Cleobora mellyi - What is it up to these days?
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Formerly known as the Forest Research Institute, Scion has been a leader in research relating to forest health for over 50 years. The Rotorua-based Crown Research Institute continues to provide science that will protect all forests from damage caused by insect pests, pathogens and weeds. The information presented below arises from these research activities.
From Forest Health News 193, March 2009.
Between 1979 and 1987 Cleobora mellyi, an Australian ladybird (Coccinellidae), was reared and released at several sites in New Zealand to control Paropsis charybdis (Chrysomelidae), an Australian species that was first found in New Zealand in 1916. P. charybdis is a serious defoliator of some Eucalyptus spp. here. C. mellyi established at only one site - Maori Bay in the Marlborough Sounds. It has subsequently been found at other sites in the Sounds. For further details see http://www.nzffa.org.nz/pests/Predators/ Marlborough Sounds 2005.html
C. mellyi eats P. charybdis eggs but to reproduce successfully it also requires additional prey, particularly psyllids (Psyllidae). Prior to 1986 there were only two species of psyllids found on Eucalyptus spp. in New Zealand, Ctenarytaina eucalypti and Blastopsylla occidentalis and only the former in occasional high numbers. It is generally well controlled by an encyrtid parasitoid, Psyllaephagus pilosus. It was thought that this paucity of psyllids was a major factor in C. mellyi failing to establish at most release sites. At the Maori Bay site Eucalyptus spp. were planted in mixture with Acacia spp. and the later supported high populations of psyllids, mainly Acizzia acaciae. C. mellyi is known to feed on these psyllids.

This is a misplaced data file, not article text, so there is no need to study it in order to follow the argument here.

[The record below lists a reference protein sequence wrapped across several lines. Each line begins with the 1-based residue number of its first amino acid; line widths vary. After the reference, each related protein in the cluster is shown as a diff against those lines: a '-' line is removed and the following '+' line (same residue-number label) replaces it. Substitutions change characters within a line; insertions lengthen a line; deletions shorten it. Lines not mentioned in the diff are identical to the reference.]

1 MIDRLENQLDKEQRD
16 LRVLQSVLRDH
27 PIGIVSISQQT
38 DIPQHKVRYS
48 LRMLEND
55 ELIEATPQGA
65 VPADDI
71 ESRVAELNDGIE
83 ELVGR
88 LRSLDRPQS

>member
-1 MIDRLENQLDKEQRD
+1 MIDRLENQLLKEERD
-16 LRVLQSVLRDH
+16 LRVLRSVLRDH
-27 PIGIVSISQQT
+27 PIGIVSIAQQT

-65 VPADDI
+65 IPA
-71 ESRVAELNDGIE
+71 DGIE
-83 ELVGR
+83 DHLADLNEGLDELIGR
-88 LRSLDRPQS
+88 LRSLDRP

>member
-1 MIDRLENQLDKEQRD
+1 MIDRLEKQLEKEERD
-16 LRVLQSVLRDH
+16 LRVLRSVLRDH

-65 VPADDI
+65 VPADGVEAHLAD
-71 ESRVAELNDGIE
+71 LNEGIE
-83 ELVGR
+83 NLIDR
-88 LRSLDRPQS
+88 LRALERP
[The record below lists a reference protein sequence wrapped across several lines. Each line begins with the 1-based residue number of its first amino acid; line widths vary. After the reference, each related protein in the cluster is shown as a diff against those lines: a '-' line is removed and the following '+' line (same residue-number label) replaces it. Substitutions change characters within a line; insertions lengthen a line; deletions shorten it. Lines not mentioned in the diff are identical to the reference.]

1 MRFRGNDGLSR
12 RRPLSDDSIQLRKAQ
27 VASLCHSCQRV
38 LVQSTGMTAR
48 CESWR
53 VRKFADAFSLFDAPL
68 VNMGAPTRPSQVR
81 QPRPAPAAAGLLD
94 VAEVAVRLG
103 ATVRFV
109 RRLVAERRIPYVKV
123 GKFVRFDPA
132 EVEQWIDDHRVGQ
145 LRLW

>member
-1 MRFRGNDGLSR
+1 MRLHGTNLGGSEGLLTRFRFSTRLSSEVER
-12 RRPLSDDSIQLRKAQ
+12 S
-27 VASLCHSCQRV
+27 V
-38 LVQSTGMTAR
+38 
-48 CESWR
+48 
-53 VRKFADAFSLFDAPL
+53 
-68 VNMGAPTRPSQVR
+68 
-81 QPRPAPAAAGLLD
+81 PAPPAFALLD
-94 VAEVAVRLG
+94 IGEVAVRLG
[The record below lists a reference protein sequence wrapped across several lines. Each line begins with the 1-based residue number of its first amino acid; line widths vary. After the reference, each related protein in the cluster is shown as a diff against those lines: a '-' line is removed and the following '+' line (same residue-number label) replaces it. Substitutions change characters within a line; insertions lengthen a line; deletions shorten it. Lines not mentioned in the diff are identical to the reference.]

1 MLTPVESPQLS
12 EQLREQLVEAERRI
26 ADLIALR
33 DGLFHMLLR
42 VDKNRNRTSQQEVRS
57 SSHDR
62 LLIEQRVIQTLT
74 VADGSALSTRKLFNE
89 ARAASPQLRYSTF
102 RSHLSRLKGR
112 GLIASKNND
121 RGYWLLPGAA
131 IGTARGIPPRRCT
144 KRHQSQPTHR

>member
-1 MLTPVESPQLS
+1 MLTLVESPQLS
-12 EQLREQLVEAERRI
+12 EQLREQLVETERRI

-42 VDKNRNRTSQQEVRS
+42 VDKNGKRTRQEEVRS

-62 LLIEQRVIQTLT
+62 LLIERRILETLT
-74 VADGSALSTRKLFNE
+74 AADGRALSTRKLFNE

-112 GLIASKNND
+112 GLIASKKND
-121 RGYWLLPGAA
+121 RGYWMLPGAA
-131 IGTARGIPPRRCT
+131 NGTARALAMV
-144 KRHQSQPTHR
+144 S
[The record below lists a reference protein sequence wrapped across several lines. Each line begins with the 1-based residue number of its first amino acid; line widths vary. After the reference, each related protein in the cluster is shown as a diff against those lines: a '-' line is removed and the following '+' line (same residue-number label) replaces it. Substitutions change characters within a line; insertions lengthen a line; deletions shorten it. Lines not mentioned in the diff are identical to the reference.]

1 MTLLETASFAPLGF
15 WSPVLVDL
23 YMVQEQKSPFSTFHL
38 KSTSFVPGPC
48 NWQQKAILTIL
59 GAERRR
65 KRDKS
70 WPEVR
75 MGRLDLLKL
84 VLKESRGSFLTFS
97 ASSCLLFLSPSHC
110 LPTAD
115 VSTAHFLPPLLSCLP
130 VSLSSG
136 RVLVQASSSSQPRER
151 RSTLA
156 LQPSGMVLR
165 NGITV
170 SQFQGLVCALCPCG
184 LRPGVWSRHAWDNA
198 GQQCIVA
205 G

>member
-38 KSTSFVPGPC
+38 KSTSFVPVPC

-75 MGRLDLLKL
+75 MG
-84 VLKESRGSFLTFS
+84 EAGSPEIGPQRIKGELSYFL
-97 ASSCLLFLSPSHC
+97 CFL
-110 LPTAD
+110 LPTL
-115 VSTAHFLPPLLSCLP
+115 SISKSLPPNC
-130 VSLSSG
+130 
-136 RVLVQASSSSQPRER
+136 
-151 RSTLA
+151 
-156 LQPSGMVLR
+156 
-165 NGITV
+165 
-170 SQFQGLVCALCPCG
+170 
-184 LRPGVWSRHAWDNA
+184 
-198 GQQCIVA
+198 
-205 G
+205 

Since 1986 another seven species of Australian psyllids that feed on Eucalyptus spp. have established in New Zealand, Glycaspis granulata (1986), Ctenarytaina spatulata (1990), Cardiaspina fiscella (1996), Cryptoneossa triangula (1996), Eucalyptoloma maideni (1996), Anoeconeossa communis (2002) and Creiis liturata (2002). It was thought that these additional pysllid species might provide sufficient supplementary food to enable Cleobora to successfully reproduce on Eucalyptus spp. In 1996 another Australian paropsine beetle, Dicranosterna semipunctata (Chrysomelidae) was found in New Zealand for the first time. It was feeding on Acacia melanoxylon growing on a golf course in Auckland. A. melanoxylon is the main host of D. semipunctata but it has been recorded from other Acacia spp. and Paraserianthes lophanta.
In the early 2000s concern was mounting about the amount of damage on Acacia melanoxylon caused by Dicranosterna semipunctata and it was about the same time that Cleobora were found feeding on D. semipunctata eggs on A. melanoxylon. This resulted in a Ministry of Agriculture Forestry Sustainable Farming Fund funded project involving the Acacia melanoxylon Interest Group Organisation (AMIGO), the Eucalyptus Action Group (EAG) and Scion. The project involved collecting Cleobora from the field in the Marlborough Sounds and mass rearing them for release. This was done at about 18 locations, mainly in the North Island but also in Southland.
We can now report that Cleobora mellyi is established in Northland and the Bay of Plenty as well as the Marlborough Sounds and further work is planned to determine its distribution throughout the country.
In a somewhat novel twist Zonda Resources Ltd and Plant and Food Research are using Cleobora in trials to control Bactericera cockerelli the potato-tomato psyllid in tomato and capsicum crops. Initial results are promising. This psyllid was first found in New Zealand on a greenhouse tomato crop in Auckland in April 2006 and is now found throughout most of the country, both indoors and outdoors. For further information on this psyllid see www.hortnz.co.nz/communications/pdfs/ psyllidJfactsheet.pdf
Thanks to Terril Marais of Zonda Resources for supplying information on Bactericera cockerelli.
Toni Withers & John Bain
This information is intended for general interest only. It is not intended to be a substitute for specific specialist advice on any matter and should not be relied on for that purpose. Scion will not be liable for any direct, indirect, incidental, special, consequential or exemplary damages, loss of profits, or any other intangible losses that result from using the information provided on this site.
(Scion is the trading name of the New Zealand Forest Research Institute Limited.)